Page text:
The Sunday Telegraph - - Television & Radio - The Queen’s Green Planet

ITV, 9.00PM

Con­tin­u­ing its fruit­ful and mu­tu­ally ben­e­fi­cial re­la­tion­ship with the Royal fam­ily, ITV presents this new doc­u­men­tary – a low-key charmer which show­cases an im­por­tant global project while also cap­tur­ing the Queen at prob­a­bly her most re­laxed and in­for­mal on cam­era in quite some time. That is in no small part thanks to the pres­ence of David At­ten­bor­ough, who nar­rates the film and ac­com­pa­nies her on a turn around Buck­ing­ham Palace gar­dens. It is a gen­uine plea­sure to see these two for­mi­da­ble pub­lic fig­ures, nei­ther prone to suf­fer­ing fools, grum­bling about health and safety, and mak­ing each other laugh. The scheme in ques­tion was the brain­child of Labour MP Frank Field, who grew so ex­as­per­ated at the lack of po­lit­i­cal in­ter­est in con­serv­ing the planet’s re­sources that he ap­proached the monarch to lend her sup­port in­stead. The Queen’s Canopy is aimed at en­cour­ag­ing Com­mon­wealth coun­tries to plant pro­tected forests. Over 30 have signed up to date, and while the Queen can’t do the glo­be­trot­ting pro­mo­tional work her­self these days, her grand­sons and, slightly in­con­gru­ously, An­gelina Jolie all talk about their ac­tive in­volve­ment in tree plant­ing from Namibia to Canada. Gabriel Tate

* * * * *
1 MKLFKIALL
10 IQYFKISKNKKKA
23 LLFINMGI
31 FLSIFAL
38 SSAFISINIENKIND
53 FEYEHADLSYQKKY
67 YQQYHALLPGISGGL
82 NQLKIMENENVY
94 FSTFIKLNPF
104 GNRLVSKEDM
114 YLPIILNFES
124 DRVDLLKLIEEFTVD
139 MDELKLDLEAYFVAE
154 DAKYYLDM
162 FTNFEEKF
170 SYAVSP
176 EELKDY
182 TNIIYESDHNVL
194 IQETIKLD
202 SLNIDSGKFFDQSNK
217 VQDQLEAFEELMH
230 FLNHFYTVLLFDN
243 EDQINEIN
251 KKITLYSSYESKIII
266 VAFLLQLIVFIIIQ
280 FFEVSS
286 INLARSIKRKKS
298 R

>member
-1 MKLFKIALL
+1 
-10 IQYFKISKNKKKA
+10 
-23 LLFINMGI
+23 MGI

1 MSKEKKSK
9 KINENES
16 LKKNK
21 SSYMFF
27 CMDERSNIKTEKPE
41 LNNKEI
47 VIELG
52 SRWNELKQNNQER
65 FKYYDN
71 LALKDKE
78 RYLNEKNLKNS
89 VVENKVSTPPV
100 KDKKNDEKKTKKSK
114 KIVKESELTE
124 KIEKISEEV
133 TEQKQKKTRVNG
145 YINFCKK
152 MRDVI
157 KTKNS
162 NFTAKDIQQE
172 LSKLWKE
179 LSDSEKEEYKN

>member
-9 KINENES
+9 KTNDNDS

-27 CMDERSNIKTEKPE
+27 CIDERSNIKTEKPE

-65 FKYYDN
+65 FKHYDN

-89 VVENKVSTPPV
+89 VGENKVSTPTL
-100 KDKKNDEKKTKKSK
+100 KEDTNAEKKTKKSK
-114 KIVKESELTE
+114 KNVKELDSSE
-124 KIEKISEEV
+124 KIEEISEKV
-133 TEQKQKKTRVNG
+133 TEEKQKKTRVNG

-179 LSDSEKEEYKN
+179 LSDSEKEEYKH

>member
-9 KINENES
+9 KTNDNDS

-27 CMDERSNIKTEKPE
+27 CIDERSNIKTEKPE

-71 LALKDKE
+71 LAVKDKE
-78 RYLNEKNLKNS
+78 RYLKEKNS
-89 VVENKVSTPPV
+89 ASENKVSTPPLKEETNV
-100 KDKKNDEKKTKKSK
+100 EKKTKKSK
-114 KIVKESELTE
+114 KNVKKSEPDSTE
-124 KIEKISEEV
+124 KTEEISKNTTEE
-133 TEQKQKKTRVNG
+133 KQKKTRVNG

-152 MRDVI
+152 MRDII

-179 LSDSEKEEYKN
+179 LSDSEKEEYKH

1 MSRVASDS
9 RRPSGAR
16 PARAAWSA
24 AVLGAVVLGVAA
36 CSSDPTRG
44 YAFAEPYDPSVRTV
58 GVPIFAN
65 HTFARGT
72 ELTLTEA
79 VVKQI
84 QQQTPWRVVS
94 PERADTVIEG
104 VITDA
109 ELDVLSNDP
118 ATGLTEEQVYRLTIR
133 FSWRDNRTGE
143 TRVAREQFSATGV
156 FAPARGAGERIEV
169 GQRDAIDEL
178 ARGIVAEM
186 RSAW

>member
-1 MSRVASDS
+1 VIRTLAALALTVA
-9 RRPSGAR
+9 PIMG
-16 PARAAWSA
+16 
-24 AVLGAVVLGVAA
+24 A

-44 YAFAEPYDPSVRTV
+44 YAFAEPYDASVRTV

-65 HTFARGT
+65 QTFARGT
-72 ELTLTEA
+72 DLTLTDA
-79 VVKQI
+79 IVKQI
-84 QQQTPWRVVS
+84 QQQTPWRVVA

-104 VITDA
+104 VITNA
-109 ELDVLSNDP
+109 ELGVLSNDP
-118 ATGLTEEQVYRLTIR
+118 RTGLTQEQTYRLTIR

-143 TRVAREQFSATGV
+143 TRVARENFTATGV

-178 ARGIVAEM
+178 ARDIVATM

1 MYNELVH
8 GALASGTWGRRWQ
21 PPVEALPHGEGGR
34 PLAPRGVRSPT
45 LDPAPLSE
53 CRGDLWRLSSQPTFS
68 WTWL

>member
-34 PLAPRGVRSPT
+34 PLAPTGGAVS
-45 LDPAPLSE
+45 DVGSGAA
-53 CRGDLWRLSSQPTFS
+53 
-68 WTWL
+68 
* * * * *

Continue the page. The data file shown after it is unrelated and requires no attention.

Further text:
Beirut: an Art Lovers’ Guide


Jan­ina Jani Ramirez and Alas­tair Al Sooke ban­ter their th way around an­other an three cities of o culture, in­dulging their th own and each other’s ot in­ter­ests. They T start this se­cond se se­ries in Le­banon, Le trav­el­ling by ca­ble car to a cathe­dral ca be­fore vis­it­ing v an­other dat­ing d back to the Cru­sades, which has since been con­verted to a mosque. GT

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